"Wayne's proud, quietly anguished performance, one of his very best and certainly his most moving, has a richness that seems born of self-knowledge; he lends the film a tremendous sense of intimacy and a surprisingly confessional mood. The Shootist is, in its own reserved way, John Wayne's single-minded statement about both the burden and the triumph of being John Wayne. The big name supporting cast performs beautifully, but it is very much a supporting cast, perhaps in tribute to the stature of its star." Newsweek

"The Shootist, Wayne's latest film, seems destined to become one of the classics. As such it could take its place beside Red River, True Grit, and all those John Ford epics starting with Stagecoach. The new film is different. It is filled with pain, melancholy and death. Perhaps it might even be called a film of despair. It is about moral choices, but unlike so many Westerns, the moral decisions of its protagonist are not unquestionable . . . The Shootist is a blending of many talents. Glendon Swarthout's novel is the basis for an intelligent script by Miles Hood Swarthout and Scott Hale. Wayne, Miss Bacall, Harry Morgan, James Carradine and others turn in fine performances. Don Siegel, the director, again proves he is a filmmaker with few peers in America." Dennis Stack, Kansas City Times

"The Shootist is the fascinating, often entertaining, always moving and humane story of how a legend dies with courage in the face of adversity. Director Don Siegel paints a softly focused canvas of the changing West at the turn of the century, with keenly observed details and insights about the life of the times, indoor plumbing, streetcars, and the advancement of medical technology. John Wayne, in his finest role since True Grit, is a wounded eagle in an aviary of vultures. Resting his behind on a bordello pillow, scandalizing the self-righteous widow with his salty talk, bellowing and ordering everyone about and lacing his delivery with a wry twinkle, he has a fine time with the role. There's something touching about the grandeur of the last of a dying breed, suffering on a patchwork quilt, while a 1901 Oldsmobile rattles by outside the window as a sign of progress." Rex Reed, Vogue

"The Shootist is a strange film if only because it tips its ending at the beginning -- Wayne, the aging gunfighter, is going to die. But it still enthralls partly because all the elements mesh properly: Don Siegel's lowkeyed, resolute direction, the beautiful modulations between black humor and heartwrenching poignancy in Miles Hood Swarthout's and Scott Hale's screenplay, and the uniformly excellent performances of the entire cast (especially those of Lauren Bacall, as the widow, and Ron Howard, as her son, who both realize they got to know this man too late) . . . But most of all, The Shootist is John Wayne. It was Wayne who insisted that the story be changed to reflect more optimism than Glendon Swarthout's stark book. It was Wayne who knew this would be a summation of his entire Western-movie career. And it is Wayne who provides a performance to match the best performances of his past in Red River and The Searchers." Mike Petryni, the Arizona Republic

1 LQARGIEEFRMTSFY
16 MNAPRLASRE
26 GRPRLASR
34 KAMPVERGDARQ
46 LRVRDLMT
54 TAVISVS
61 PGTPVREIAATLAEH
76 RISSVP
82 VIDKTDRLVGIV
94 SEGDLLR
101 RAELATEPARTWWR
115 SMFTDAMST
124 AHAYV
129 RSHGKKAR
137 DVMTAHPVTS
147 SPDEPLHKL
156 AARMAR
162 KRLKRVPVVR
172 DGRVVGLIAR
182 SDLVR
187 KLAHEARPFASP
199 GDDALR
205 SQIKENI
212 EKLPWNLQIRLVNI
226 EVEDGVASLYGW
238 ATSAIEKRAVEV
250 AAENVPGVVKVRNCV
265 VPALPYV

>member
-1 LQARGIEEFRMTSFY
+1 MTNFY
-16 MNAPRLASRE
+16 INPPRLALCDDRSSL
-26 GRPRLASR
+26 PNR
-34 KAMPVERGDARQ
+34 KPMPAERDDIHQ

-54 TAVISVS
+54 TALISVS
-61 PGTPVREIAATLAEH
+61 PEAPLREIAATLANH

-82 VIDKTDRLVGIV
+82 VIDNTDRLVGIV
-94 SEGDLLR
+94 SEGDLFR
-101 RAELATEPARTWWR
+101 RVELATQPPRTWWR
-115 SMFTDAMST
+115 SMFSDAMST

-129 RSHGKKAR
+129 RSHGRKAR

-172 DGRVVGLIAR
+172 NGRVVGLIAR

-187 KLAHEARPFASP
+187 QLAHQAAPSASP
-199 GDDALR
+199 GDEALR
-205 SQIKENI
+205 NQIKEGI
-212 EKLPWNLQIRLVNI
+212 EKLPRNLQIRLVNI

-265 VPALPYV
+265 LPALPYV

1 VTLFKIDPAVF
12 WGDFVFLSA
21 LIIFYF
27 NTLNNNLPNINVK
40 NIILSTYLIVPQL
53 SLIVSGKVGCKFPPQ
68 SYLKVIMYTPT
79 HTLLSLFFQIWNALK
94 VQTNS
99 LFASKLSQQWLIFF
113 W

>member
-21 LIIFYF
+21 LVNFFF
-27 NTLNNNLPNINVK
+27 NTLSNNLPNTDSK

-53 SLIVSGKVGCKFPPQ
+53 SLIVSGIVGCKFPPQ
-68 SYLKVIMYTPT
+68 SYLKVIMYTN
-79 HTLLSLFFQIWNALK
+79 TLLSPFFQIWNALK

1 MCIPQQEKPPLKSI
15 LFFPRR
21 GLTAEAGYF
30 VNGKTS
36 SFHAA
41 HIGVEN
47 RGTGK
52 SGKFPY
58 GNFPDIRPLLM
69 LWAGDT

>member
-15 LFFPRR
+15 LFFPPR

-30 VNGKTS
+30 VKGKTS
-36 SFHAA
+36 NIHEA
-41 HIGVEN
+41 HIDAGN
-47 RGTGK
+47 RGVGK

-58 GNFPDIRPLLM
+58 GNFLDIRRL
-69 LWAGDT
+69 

"The Shootist is John Wayne's best film since John Ford's 1962 The Man Who Shot Liberty Valance. This Don Siegel-directed film version of Glendon Swarthout's novel may also be, with the exception of the anti-Westerns like The Wild Bunch, the best single Western since Ford's brilliant elegy to Western myth-making." Tim A. Janes, Tucson Arizona Daily Star.

"The Shootist may just prove to be a historic Western. That is a risky projection, but there is evidence to support the contention. It is, in the first place, not only a superior Western, but a superior film as well. Further, it is a notably gutsy project, presenting as it does a decidedly unconventional and uncommercial plot -- the last eight days in the life of a gunfighter dying of cancer. Additionally, it features an extraordinary cast -- Lauren Bacall, James Stewart, Richard Boone, John Carradine, Sheree North -- several of whom accepted roles more modest in scope than they would ordinarily require. But the main reason The Shootist should live beyond its allotted time is John Wayne. The picture probably would not have been made without him -- his personal prestige, his near legendary stature, his box office appeal -- and probably could not have been made without him. For it is, in a sense, a biography of the Duke, both man and actor. If the two can be separated. And it may well be the last film Wayne will make." John L. Wasserman, San Francisco Chronicle

"John Wayne mellows into what may prove the finest role in his career, an aging legendary gunfighter who puts his lifelong ideals in order as he waits out the final seven days of his life. Don Siegel's absorbing, highly affecting character study is a major achievement, although a dearth of action and the story's leisurely, downbeat tones may require unusual marketing to bring out its audience." Independent Film Journal